To boost your mental health, focus on eating plenty of fruits and vegetables along with foods rich in omega-3 fatty acids, such as salmon. Dark green leafy vegetables, in particular, are brain protective. Nuts, seeds and legumes, such as beans and lentils, are also excellent brain foods.

Stay hydrated

Water loss of only 2% can negatively affect mental functioning, causing brain fog, poor concentration and memory, and tiredness. Aim to drink 6–8 glasses of fluid each day to avoid dehydration. It is recommended that at least half of your fluid intake should be water; however, tea, coffee, juices, milk and smoothies all count towards your intake as well (though you should bear in mind that some of these may also contain caffeine and sugar). 

Eat regularly

The brain relies on a constant supply of glucose for optimal function. Eating regular, balanced meals helps to provide a steady stream of energy to the brain, supporting cognitive functions such as concentration, memory and mental alertness. To maintain steady blood sugar levels, opt for foods that release energy slowly, such as whole grains, legumes, nuts and seeds, and starchy vegetables.

Get enough protein

Protein contains amino acids, which make up the chemicals your brain needs to regulate your mood, attention, motivation and overall cognitive function. Protein also helps to modulate blood sugar levels and keeps you feeling fuller for longer. Ensure your diet contains plenty of protein-rich foods such as lean meat, fish, eggs, cheese, legumes, soya products, nuts and seeds. 

Eat the right kinds of fat

While we should try to avoid trans fats and partially hydrogenated oils (found in many shop-bought cakes and biscuits), fats play several essential roles in maintaining the structure and function of the brain (which itself is composed of approximately 60% fat). Omega-3 fatty acids are particularly important for brain function. These are found in oily fish, poultry, nuts (especially walnuts and almonds), olive oils, seeds (such as sunflower and pumpkin), avocados, milk, yoghurt, cheese and eggs. 

Limit caffeine

Moderate caffeine intake (approximately three cups of coffee per day, or 250 milligrams of caffeine) is not associated with any recognised health risk. However, caffeine is a stimulant, meaning that if you consume too much it may leave you feeling anxious, wired or depressed and can interrupt your sleep. 

Look after your gut health

Taking care of your gut is crucial for supporting your mental health because the gut and brain communicate closely through a network known as the gut-brain axis. For instance, you might notice that emotions such as stress and anxiety can cause your digestive system to speed up or slow down. If you're feeling stressed and you think it is affecting your gut, you could try some of the mindfulness techniques listed on this webpage.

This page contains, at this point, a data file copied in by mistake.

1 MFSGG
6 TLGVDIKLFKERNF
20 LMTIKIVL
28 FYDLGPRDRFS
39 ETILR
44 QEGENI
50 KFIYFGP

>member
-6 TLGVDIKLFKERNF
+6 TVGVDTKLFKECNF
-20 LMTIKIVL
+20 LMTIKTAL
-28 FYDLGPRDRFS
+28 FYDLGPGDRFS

To support gut health and mental wellbeing, focus on eating a varied, balanced diet with fibre-rich foods and fermented foods such as kimchi and sauerkraut, manage stress, stay hydrated, and limit processed foods and sugars. 

Get enough vitamin D

Adequate levels of vitamin D are crucial for cognitive functioning and reducing the risk of mental health disorders such as depression and seasonal affective disorder. To ensure you’re getting enough, make sure you are exposing your skin to sunlight for 5 to 15 minutes two to three times per week during the summer months and eating vitamin D-rich foods such as fatty fish and fortified dairy. 

Sources and further reading 

Feeding your brain – The Wellbeing Thesis

Eating healthily to improve mental health – HSE

Maintaining mental health: food – St Patrick's Mental Health Services

Achieving a balanced diet with the food pyramid – spunout

Who can I trust for nutrition and fitness advice? – spunout

Vitamin D and the sun – Irish Cancer Society

Lack of sleep can negatively affect your academic performance, problem-solving abilities, mood and mental health. As graduate research is composed of many complex tasks and ongoing problem-solving, it is vital that you prioritise getting a good night’s sleep as often as you can. Remember, giving up sleep to work late into the night is likely to reduce your overall productivity. If you struggle to get a good night’s sleep, consider the tips and techniques below.